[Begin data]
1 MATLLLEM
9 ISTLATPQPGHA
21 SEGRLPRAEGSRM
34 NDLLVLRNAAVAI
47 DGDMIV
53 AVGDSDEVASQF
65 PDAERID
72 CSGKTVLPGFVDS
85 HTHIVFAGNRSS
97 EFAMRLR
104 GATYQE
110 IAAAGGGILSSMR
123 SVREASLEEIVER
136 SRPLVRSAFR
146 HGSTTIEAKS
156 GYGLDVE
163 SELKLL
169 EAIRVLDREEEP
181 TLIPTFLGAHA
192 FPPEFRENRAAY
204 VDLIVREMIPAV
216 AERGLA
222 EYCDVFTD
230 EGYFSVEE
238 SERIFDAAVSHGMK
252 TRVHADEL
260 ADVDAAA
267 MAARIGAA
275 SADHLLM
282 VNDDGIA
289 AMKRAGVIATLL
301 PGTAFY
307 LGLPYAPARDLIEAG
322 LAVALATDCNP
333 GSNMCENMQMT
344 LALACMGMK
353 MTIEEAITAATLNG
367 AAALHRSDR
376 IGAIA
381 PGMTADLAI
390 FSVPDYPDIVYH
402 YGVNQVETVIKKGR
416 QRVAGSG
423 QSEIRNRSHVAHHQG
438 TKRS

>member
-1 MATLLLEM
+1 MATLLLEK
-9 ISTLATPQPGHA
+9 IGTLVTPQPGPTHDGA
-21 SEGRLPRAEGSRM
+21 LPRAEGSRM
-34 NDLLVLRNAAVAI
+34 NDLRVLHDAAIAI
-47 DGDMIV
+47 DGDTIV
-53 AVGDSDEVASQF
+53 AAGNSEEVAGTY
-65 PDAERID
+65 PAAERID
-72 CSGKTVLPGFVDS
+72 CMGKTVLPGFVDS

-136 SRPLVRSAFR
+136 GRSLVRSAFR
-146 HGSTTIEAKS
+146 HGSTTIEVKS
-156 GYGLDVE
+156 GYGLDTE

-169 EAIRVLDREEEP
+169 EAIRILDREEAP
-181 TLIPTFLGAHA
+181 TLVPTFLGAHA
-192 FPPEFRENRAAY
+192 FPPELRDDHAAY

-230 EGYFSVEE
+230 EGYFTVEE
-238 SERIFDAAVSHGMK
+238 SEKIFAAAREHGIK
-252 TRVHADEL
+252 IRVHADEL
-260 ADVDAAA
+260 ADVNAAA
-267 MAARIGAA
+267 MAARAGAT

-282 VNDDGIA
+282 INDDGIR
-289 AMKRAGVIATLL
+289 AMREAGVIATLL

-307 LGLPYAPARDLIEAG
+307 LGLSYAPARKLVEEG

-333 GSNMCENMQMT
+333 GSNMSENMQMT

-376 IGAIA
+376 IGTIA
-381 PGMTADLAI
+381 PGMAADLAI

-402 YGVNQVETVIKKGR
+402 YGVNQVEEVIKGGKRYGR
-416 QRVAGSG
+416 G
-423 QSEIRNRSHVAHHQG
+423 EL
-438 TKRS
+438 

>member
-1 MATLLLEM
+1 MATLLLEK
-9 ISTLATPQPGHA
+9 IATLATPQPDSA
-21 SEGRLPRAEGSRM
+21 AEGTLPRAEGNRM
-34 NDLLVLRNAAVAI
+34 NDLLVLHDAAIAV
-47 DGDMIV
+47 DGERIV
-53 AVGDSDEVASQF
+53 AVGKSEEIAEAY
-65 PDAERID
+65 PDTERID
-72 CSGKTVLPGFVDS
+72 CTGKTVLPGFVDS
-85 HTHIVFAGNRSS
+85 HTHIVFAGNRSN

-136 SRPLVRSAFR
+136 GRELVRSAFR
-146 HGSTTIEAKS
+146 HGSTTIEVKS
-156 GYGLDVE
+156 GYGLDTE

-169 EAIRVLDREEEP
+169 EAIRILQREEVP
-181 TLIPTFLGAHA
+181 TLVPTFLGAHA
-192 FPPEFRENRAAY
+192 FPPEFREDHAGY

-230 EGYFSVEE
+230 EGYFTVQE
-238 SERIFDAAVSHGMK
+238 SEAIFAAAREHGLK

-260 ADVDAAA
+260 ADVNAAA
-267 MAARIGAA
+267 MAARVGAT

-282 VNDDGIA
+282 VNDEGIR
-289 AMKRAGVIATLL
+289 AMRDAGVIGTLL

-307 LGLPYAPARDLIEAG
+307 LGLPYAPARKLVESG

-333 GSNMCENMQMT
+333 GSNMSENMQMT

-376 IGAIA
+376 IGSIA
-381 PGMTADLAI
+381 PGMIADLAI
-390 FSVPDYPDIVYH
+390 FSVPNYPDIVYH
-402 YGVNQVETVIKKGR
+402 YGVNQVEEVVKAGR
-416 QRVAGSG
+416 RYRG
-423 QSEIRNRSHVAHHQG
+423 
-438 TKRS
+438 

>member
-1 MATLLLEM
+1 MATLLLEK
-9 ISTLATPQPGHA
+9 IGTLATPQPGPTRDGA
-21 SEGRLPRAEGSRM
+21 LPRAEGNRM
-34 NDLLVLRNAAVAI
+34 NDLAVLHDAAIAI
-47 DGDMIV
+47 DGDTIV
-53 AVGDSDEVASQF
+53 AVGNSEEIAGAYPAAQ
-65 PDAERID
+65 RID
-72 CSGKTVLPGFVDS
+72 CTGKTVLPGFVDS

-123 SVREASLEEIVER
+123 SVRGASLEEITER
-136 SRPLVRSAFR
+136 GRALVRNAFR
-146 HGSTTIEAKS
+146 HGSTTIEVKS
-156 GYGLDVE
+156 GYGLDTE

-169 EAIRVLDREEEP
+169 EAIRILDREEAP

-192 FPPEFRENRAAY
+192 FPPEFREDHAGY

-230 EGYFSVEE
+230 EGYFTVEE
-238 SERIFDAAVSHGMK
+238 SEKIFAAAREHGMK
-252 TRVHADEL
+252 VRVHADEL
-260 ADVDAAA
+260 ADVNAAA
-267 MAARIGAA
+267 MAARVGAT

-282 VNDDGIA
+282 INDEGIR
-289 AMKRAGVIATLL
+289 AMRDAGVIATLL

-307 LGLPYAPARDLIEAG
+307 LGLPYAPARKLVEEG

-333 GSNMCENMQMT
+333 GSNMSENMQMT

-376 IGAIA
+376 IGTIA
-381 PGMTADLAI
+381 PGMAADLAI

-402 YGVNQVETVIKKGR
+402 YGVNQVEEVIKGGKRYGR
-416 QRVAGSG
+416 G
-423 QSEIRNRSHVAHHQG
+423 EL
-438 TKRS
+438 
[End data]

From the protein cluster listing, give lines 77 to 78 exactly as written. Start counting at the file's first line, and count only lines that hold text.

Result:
-238 SERIFDAAVSHGMK
+238 SEKIFAAAREHGIK